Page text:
Kumari Nahappan

(Klang, Selangor, Malaysia, 1953)

Work and Lives in Singapore

Kumari Nahappan Bio

Kumari is a prominent artist in Southeast Asia. Her practice encompasses inter-disciplinary genres, painting, sculpture and installations.  She has forged a reputation for effectively reconciling the language of “international contemporary art” with her own vocabulary and developing a visual identity that is decisively shaped by her cultural roots and beliefs.

Kumari is celebrated for her iconic sculptures in landmark locations in Singapore including Saga for Changi Airport, Nutmeg & Mace for the ION Orchard, Pedas-Pedas for the National Museum and Pembungaan for OUE Bayfront (the largest bronze mural in Singapore at over 45m) and other sculptures for corporate [1]developments.  Her sculptures have graced sites overseas including G Tower in Kuala Lumpur (Malaysia), the J.Y. Campos Centre in Manila (the Philippines), and Zongshan Park in Shanghai (China).

Kumari has received commendations in the Philip Morris ASEAN Art Awards & UOB Painting of the Year. She holds the honour of being the first foreigner and woman to be conferred the Ksatria Seni Award (2004) by the Museum Rudana in Bali. In 2011, she won the Artist of the Year Award in the 15th edition of the Shanghai Art Fair and was identified as a notable female artist in the book Women Artists in Singapore [2011].*

For more than two decades, Kumari’s artistic journey has seen her develop an extensive body of works, including paintings, sculptures and installations which have been exhibited in Asia, Europe and the United States, for example at the Mori Art Museum, Tokyo, Seoul Art Centre in Korea, Museum Rudana in Bali, Museum der Kulturen in Basel and Tropenmuseum in Amsterdam.
In 2013, she enjoyed critical and popular acclaim for her installation Anahata, a monumental work comprising of 4000kg of saga seeds for the Singapore Biennale 2013. Her works have been exhibited at the Mori Art Museum, Tokyo and Singapore Art Museum, Seoul Art Centre in Korea, Museum Rudana in Indonesia as well as in gallery exhibitions in Sweden, Germany, London, Italy, New York, Australia, Hong Kong and China.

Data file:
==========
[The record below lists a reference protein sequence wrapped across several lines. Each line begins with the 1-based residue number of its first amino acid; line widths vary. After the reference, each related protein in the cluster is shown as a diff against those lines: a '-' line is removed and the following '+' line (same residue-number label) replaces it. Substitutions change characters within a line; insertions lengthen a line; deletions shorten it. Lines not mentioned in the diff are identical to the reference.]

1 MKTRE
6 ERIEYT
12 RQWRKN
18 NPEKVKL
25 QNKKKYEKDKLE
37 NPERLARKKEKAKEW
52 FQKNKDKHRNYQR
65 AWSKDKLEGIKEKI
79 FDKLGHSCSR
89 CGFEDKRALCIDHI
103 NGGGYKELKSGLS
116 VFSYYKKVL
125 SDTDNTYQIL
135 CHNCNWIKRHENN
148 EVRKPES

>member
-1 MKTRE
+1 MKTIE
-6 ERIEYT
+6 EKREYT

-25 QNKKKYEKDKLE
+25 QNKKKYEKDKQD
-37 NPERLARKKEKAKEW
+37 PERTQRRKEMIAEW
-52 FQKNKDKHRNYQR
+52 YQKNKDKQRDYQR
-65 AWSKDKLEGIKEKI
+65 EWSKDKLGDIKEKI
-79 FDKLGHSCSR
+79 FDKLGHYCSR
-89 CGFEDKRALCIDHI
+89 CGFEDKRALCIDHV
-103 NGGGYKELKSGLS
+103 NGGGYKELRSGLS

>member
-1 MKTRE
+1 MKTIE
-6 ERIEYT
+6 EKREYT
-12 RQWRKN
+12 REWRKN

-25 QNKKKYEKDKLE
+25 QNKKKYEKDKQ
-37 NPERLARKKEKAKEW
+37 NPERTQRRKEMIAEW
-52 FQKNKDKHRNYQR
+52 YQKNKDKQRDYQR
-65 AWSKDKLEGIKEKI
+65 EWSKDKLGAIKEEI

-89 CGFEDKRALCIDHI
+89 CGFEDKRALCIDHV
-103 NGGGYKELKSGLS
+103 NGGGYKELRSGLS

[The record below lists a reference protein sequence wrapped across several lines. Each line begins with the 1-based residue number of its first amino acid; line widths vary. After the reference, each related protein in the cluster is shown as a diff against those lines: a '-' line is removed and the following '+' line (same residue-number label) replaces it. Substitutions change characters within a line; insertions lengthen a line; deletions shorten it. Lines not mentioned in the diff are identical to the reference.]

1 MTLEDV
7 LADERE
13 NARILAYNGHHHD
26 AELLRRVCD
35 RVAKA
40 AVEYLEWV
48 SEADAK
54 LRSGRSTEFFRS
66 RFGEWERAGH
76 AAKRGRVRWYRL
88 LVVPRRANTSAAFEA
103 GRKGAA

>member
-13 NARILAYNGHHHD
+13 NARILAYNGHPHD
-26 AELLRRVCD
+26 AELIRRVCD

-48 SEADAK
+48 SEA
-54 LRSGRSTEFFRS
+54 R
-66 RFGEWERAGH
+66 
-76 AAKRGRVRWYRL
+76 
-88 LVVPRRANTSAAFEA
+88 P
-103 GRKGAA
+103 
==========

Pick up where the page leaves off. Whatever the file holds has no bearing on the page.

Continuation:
In her exhibition CHANTING: ROSARY at ANIMA MUNDI International Art Festival in Venice, Italy (2017), Kumari explored the rituals, iconography, and gestures related to ‘the spiritual’ through letting 59 giant fibre-glass saga seeds form a rosary bead. In 2018, the ‘journey of the saga’ continued, where 30 of her saga seeds found a permanent home at The Sanchaya, Bintan, Indonesia (Ode to Thirty).

One of Kumari’s large-scale sculpture named Talktime, was displayed for an exhibition called Personal Structures, which run parallel to the Venice Biennale and took place in The Marinaressa gardens, Venice. The sculpture was exhibited from May 2019 to November 2019. Recently, Kumari was involved in the exhibition with the Indian Heritage Center in Singapore to display her sculptures called Masala, which is an experiential spice garden, celebrating a historical and cultural blend of spices to create a fascinating journey in the spice trail.

* Monograph by T.K. Sabapathy in Kumari Nahappan Fluxion: Art and Thoughts, 2013, Editions Didier Millet, Singapore.

T.K. Sabapathy has published extensively on art and artists in Southeast Asia. His writing has inaugurated important art historical trajectories for appreciating the modern and the contemporary in Southeast Asia. His monographic studies of artists, especially in Singapore and Malaysia, have established significant benchmarks in developing the critical literature on art and artists. He is currently an adjunct associate professor in the Department of Architecture (National University of Singapore) and consultant lecturer in the School of Art, Design and Media (Nanyang Technological University), where he teaches the history of art.